A circumventor is a method of defeating blocking policies implemented using proxy servers. Ironically, most circumventors are also proxy servers, of varying degrees of sophistication, which effectively implement "bypass policies".

A circumventor is a web-based page that takes a site that is blocked and "circumvents" it through to an unblocked web site, allowing the user to view blocked pages. A famous example is 'elgooG', which allowed users in China to use Google after it had been blocked there. elgooG differs from most circumventors in that it circumvents only one block.

The most common use is in schools where many blocking programs block by site rather than by code. Students are able to access blocked sites (games, chatrooms, messenger, offensive material, internet pornography, etc.) through a circumventor. As fast as the filtering software blocks circumventors, others spring up. It should be noted, however, that in some cases the filter may still intercept traffic to the circumventor, thus the person who manages the filter can still see the sites that are being visited.

Circumventors are also used by people who have been blocked from a web site.

Another use of a circumventor is to allow access to country-specific services, so that Internet users from other countries may also make use of them. An example is country-restricted reproduction of media and webcasting.

The use of circumventors is usually safe with the exception that circumventor sites run by an untrusted third party can be run with hidden intentions, such as collecting personal information, and as a result users are typically advised against running personal data such as credit card numbers or passwords through a circumventor.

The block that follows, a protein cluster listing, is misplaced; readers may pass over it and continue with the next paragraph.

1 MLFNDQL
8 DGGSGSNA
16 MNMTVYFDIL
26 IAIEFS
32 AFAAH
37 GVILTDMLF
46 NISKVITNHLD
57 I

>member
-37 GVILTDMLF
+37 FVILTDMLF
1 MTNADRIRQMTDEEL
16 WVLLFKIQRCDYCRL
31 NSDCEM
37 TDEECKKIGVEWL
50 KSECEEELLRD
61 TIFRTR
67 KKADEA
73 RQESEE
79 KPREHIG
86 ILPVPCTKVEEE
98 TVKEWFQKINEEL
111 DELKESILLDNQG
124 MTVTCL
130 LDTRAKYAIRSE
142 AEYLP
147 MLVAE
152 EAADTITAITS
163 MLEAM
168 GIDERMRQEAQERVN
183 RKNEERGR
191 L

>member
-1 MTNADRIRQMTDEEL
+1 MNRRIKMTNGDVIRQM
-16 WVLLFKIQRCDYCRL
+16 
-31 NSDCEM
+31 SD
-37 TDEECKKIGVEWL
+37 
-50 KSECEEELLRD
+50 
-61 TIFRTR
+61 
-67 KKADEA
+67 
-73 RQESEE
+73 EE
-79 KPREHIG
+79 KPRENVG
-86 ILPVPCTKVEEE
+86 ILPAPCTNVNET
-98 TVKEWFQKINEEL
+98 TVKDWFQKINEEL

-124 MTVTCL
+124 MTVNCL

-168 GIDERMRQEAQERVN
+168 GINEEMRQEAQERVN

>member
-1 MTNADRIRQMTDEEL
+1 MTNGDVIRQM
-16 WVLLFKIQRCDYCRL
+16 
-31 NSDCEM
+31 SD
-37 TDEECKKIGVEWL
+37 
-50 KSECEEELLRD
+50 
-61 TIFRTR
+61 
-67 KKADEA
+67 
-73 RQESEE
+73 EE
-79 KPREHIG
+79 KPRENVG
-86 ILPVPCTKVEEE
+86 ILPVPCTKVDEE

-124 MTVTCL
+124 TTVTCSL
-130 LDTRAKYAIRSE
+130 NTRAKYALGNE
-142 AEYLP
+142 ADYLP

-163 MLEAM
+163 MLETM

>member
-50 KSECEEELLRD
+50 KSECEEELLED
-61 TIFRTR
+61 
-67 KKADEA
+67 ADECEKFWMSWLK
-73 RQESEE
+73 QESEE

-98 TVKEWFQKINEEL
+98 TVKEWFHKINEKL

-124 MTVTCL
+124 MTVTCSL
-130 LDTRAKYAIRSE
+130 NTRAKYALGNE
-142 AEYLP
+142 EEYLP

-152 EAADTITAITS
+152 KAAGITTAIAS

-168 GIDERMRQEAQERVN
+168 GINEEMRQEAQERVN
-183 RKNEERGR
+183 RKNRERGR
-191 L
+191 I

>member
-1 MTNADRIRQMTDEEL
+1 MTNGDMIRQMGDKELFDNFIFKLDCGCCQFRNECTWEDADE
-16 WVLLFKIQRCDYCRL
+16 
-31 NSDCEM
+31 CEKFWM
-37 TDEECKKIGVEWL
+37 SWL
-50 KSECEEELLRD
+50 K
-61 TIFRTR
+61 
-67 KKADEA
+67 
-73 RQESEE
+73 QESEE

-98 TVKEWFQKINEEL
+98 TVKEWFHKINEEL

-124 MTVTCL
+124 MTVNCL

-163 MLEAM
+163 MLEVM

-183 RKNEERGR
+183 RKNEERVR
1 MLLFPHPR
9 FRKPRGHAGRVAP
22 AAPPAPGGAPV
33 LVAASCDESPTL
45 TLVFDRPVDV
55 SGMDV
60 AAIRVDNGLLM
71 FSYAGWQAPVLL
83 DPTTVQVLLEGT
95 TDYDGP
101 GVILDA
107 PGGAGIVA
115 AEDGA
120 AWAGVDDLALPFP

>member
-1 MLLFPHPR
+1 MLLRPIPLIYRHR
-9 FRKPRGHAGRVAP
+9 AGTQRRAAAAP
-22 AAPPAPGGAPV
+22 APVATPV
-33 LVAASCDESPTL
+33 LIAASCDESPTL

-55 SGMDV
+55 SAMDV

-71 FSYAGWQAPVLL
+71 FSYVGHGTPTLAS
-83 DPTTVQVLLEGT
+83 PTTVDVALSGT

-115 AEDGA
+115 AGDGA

At schools and offices

Many work places and schools are cracking down on the web sites and online services that are made available in their buildings. Since circumventors are used to bypass censors in computers, web sites like MySpace, Bebo, Xanga, Runescape, Youtube, Miniclip, Facebook, and other non-work or school related social web sites have become targets of mass banning.

Proxy Web server creators have become more clever allowing users to encrypt links, and any data going to and from other web servers. This allows users to access websites that would otherwise have been blocked.

A special case of web proxies are "CGI proxies". These are web sites that allow a user to access a site through them. They generally use PHP or CGI to implement the proxying functionality. CGI proxies are frequently used to gain access to web sites blocked by corporate or school proxies. Since they also hide the user's own IP address from the web sites they access through the proxy, they are sometimes also used to gain a degree of anonymity, called "Proxy Avoidance".

POP3 and SMTP proxies

Proxies are also used in email applications. Client-side anti-spam software often installs itself as a POP3 proxy, which permits it to filter the mail. Meanwhile, SMTP proxies are often installed by anti-virus software, so as to intercept any viruses that are sent onto the internet by that computer.